The motion was moved by Councillor Best and seconded by Councillor
Howard. The motion was then put to the vote and declared to be unanimously
RESOLVED that the following motion be agreed:
The public health grant funds vital services and functions that prevent ill
health and contribute to the future sustainability of the NHS. Local authorities
are responsible for delivering most of these services, but their ability to do so
is compromised by public health grant reductions and the broader funding
In 2018/19 and 2019/20 every local authority will have less to spend on public
health than the year before. Taking funds away from prevention is a false
economy. Without proper investment in public health people suffer, demand
on local health services increases and the economy suffers. Poor public
health costs local businesses heavily through sick days and lost productivity .
Unless we restore public health funding, our health and care system will
remain locked in a ‘treatment’ approach, which is neither economically viable
nor protects the health of residents.
The Government is looking to phase out the Public Health Grant by 2020/21.
Thereafter, they plan to fund public health via 75% business rates retention .
Whatever the model, it is vital that local authorities have enough funding to
deliver the functions and services they need to provide. Deprived areas often
suffer the worst health outcomes, so it is also vital that areas with the greatest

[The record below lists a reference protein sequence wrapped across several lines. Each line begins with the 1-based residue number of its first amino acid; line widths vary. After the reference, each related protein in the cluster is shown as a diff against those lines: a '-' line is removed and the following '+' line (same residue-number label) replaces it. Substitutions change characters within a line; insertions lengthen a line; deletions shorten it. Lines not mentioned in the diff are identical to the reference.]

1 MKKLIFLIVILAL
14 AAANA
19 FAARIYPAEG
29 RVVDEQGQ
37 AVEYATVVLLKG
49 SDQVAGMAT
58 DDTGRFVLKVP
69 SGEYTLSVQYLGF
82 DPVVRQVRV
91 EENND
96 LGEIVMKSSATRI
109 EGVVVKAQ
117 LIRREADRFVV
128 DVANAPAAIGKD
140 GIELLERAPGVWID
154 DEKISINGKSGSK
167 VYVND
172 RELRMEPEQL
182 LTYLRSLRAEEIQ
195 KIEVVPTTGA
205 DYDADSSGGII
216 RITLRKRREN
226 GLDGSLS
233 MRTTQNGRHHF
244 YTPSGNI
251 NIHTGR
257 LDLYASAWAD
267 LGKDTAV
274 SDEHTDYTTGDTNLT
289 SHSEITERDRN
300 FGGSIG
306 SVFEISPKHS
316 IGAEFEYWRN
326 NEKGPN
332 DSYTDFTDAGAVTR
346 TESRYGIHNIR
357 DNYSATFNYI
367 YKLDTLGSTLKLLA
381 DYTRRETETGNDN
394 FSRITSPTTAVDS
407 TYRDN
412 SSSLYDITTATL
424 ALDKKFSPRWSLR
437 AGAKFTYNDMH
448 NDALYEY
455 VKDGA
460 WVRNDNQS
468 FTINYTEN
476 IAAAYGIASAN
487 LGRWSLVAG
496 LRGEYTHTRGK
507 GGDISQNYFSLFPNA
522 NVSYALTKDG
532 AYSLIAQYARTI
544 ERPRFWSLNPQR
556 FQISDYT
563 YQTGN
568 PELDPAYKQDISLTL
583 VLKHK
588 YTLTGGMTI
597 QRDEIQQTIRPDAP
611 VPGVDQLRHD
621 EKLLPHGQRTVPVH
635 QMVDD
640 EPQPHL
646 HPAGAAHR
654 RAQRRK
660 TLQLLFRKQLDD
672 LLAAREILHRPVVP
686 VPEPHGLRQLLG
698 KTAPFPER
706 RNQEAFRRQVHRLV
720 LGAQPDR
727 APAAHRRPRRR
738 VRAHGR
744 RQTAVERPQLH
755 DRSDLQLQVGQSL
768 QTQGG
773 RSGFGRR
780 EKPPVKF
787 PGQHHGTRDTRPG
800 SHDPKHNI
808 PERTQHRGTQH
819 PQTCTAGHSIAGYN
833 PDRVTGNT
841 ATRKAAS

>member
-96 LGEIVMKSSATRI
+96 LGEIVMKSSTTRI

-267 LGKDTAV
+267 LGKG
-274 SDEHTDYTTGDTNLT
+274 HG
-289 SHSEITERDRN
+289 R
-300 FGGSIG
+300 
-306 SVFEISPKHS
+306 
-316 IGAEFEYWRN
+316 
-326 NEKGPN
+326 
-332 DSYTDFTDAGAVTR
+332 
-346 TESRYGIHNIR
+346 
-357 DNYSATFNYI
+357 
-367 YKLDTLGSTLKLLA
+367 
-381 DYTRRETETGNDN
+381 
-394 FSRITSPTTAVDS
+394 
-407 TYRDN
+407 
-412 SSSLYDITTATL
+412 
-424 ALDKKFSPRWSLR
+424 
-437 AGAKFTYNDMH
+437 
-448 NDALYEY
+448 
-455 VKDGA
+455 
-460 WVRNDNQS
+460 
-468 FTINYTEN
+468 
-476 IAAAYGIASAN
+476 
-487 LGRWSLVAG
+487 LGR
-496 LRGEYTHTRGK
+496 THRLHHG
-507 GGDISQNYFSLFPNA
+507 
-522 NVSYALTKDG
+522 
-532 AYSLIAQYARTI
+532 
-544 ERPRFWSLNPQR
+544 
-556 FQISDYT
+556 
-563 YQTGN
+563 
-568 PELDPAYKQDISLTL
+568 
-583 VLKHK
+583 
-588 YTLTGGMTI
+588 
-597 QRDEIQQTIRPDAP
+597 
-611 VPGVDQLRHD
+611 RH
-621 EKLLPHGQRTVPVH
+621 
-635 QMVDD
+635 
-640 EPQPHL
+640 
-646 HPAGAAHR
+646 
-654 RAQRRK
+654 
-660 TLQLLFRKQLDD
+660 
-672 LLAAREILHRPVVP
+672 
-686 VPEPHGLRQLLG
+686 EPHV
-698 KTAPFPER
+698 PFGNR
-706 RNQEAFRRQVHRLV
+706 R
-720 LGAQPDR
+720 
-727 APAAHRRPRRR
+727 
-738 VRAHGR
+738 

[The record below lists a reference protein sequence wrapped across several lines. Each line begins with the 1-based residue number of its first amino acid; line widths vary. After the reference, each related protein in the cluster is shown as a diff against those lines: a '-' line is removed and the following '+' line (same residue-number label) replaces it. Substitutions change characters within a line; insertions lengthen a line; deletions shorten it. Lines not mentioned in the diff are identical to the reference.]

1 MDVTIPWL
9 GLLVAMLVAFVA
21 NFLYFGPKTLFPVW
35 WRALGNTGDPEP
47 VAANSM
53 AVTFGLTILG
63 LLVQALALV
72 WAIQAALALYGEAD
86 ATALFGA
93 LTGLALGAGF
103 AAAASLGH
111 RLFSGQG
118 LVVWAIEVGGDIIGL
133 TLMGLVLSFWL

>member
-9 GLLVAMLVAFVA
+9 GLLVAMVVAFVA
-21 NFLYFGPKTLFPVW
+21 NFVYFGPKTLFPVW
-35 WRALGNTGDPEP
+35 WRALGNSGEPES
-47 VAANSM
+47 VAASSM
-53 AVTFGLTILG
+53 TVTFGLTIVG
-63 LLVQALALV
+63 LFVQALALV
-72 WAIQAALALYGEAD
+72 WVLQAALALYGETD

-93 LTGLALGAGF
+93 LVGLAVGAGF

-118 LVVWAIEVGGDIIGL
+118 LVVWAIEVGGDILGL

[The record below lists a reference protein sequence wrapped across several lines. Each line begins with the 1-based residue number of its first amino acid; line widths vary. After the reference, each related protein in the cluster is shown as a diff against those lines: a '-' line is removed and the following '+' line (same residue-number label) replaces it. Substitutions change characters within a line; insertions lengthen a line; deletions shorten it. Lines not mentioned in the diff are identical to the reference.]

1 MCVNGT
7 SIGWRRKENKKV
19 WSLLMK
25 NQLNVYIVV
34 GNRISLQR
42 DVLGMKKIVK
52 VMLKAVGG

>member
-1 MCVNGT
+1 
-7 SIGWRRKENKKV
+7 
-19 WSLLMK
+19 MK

need receive sufficient funding to meet their local challenges .
Lewisham Council notes that:
• Around four in ten cancers are preventable, largely through avoidable
risk factors, such as stopping smoking, keeping a healthy weight and cutting
back on alcohol .
• Smoking accounts for 80,000 early deaths every year and remains the
largest preventable cause of cancer in the world .
• Smoking-related ill health costs local authorities £760 million every
year in social care costs .
• Additionally, obesity and alcohol account for 30,000 and 7,000 early
deaths each year respectively.
• All three increase the risk of: cancer, diabetes, lung and heart
conditions, poor mental health and create a subsequent burden on health and
This Council believes that the impact of cuts to public health on our
communities is becoming difficult to ignore. This case becomes more pressing
given the Government’s consideration of a 10-year plan for the NHS. For this
reason, we support Cancer Research UK’s call for increased and sustainable
public health funding. This Council calls on the Government to deliver
increased investment in public health and to support a sustainable health and
social care system by taking a ‘prevention first’ approach. In turn, Lewisham
Council will continue to support and fund public health initiatives to the best of
our abilities - to prevent ill-health, reduce inequalities and support a health
and social care system that is fit for the future.”
 Action on Smoking and Health (ASH). Ready Reckoner: 2018 edition.
Hansard. Local Government Finance Settlement, 19 December 2017
Marmot, Michael G., et al. (2010). ‘Fair society, healthy lives: Strategic review of health inequalities in England post-2010’.
 Cancer Research UK. Can cancer be prevented?
 NHS Digital. Statistics on Smoking, England – 2017.
 Cancer Research UK. Smoking and cancer.
 National Obesity Forum. Impact of obesity.
 ONS. Alcohol-specific deaths in the UK: registered in 2016.